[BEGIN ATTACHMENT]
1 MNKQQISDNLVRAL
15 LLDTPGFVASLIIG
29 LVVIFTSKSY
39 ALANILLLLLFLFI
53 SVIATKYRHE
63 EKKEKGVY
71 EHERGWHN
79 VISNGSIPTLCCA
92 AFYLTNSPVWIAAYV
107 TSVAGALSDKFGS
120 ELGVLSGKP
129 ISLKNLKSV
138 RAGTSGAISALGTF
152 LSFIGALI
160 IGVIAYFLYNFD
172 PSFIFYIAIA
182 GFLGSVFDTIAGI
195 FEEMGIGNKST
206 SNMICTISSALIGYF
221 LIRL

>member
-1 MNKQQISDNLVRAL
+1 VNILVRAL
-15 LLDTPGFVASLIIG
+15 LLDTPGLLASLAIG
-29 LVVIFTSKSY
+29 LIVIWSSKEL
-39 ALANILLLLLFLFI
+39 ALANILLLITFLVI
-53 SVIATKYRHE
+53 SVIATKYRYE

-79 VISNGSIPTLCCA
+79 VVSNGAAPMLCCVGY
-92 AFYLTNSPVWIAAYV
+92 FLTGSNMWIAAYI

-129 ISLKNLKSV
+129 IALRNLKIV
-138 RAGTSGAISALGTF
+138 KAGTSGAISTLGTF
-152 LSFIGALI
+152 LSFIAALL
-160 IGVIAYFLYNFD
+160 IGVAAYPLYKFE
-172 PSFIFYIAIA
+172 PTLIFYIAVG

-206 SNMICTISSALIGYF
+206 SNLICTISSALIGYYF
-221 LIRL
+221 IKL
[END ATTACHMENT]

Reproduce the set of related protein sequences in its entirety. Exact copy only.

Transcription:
1 MNKQQISDNLVRAL
15 LLDTPGFVASLIIG
29 LVVIFTSKSY
39 ALANILLLLLFLFI
53 SVIATKYRHE
63 EKKEKGVY
71 EHERGWHN
79 VISNGSIPTLCCA
92 AFYLTNSPVWIAAYV
107 TSVAGALSDKFGS
120 ELGVLSGKP
129 ISLKNLKSV
138 RAGTSGAISALGTF
152 LSFIGALI
160 IGVIAYFLYNFD
172 PSFIFYIAIA
182 GFLGSVFDTIAGI
195 FEEMGIGNKST
206 SNMICTISSALIGYF
221 LIRL

>member
-1 MNKQQISDNLVRAL
+1 VNILVRAL
-15 LLDTPGFVASLIIG
+15 LLDTPGLLASLAIG
-29 LVVIFTSKSY
+29 LIVIWSSKEL
-39 ALANILLLLLFLFI
+39 ALANILLLITFLVI
-53 SVIATKYRHE
+53 SVIATKYRYE

-79 VISNGSIPTLCCA
+79 VVSNGAAPMLCCVGY
-92 AFYLTNSPVWIAAYV
+92 FLTGSNMWIAAYI

-129 ISLKNLKSV
+129 IALRNLKIV
-138 RAGTSGAISALGTF
+138 KAGTSGAISTLGTF
-152 LSFIGALI
+152 LSFIAALL
-160 IGVIAYFLYNFD
+160 IGVAAYPLYKFE
-172 PSFIFYIAIA
+172 PTLIFYIAVG

-206 SNMICTISSALIGYF
+206 SNLICTISSALIGYYF
-221 LIRL
+221 IKL